Willy Porter

Willy Porter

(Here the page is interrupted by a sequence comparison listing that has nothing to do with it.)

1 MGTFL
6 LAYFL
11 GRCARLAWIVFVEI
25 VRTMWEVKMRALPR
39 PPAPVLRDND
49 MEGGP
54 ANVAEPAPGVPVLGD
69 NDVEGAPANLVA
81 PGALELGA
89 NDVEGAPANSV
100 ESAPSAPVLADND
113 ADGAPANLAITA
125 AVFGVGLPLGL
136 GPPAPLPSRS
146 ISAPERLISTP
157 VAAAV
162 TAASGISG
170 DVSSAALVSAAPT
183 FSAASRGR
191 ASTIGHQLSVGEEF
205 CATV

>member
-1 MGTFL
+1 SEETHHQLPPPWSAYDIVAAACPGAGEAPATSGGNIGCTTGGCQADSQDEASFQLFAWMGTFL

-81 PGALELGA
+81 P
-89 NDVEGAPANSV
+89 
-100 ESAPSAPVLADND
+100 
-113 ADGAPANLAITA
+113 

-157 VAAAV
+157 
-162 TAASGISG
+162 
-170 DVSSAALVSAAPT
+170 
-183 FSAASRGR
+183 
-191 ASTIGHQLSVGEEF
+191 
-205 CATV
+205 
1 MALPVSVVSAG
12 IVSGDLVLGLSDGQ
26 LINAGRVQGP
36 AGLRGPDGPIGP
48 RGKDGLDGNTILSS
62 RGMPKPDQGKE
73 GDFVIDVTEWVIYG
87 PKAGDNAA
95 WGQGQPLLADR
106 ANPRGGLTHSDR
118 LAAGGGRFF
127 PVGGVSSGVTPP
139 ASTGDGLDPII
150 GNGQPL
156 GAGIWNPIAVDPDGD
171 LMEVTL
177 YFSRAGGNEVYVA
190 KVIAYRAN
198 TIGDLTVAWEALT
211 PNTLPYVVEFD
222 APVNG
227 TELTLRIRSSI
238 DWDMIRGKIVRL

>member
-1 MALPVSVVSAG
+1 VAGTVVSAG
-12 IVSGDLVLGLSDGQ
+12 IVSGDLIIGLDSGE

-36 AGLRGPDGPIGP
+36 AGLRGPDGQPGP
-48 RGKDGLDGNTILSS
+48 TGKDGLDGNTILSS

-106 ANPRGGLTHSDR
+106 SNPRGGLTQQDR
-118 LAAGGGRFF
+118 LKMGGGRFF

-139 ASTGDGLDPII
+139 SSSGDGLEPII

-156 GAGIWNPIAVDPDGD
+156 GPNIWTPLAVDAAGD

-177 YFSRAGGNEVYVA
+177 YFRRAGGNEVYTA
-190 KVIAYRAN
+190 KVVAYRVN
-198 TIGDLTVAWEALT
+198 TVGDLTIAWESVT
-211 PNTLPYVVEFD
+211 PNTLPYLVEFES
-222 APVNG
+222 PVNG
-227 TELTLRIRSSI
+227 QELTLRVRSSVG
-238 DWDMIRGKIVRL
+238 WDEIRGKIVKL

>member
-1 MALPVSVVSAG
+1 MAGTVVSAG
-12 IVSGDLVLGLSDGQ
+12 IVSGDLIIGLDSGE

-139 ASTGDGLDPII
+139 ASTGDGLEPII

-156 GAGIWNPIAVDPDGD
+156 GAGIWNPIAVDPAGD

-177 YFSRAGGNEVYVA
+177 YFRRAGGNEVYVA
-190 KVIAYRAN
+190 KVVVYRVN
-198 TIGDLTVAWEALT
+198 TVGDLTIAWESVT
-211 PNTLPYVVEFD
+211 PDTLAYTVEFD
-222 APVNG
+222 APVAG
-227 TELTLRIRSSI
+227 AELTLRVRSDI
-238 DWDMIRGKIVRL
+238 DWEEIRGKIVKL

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These days, musicians often complain that major labels no longer believe in real artist development -- if a debut album isn't a big seller, chances are the artist will be dropped. But artist development is still alive and well at smaller independent labels (for the most part). That is where some A&R people are still willing to develop artists and offer two- or three-album contracts instead of merely one-album deals -- which is a good thing because not every artist should be expected to be commercially and creatively triumphant the first time he/she records an album. Some people get better as they go along; even Earth, Wind & Fire recorded several modest sellers before becoming one of the top soul/funk bands of the '70s. Willy Porter is a good example of the need for strong A&R, because even though the singer/songwriter has always had a lot of potential, he hasn't always lived up to it and has needed the right guidance and direction. Thanks to generally insightful A&R on the part of Six Degrees Records, this self-titled CD is among Porter's more memorable efforts. When this 2002 release is playing, one gets the impression that the best is still yet to come from Porter -- even so, the material is solid more often than not. Porter has always been a superb acoustic guitarist, but having great chops doesn't automatically make one a great songwriter or a great vocalist. In the '90s, Porter still needed some work in those areas -- and it's nice to see him continue to progress as a singer/songwriter on folk-rock/adult alternative offerings like "Everything but Sorry," "Blue Light," and the moody opener, "Breathe." This CD falls short of perfect, but it's still an album that, on the whole, Porter can be proud of.

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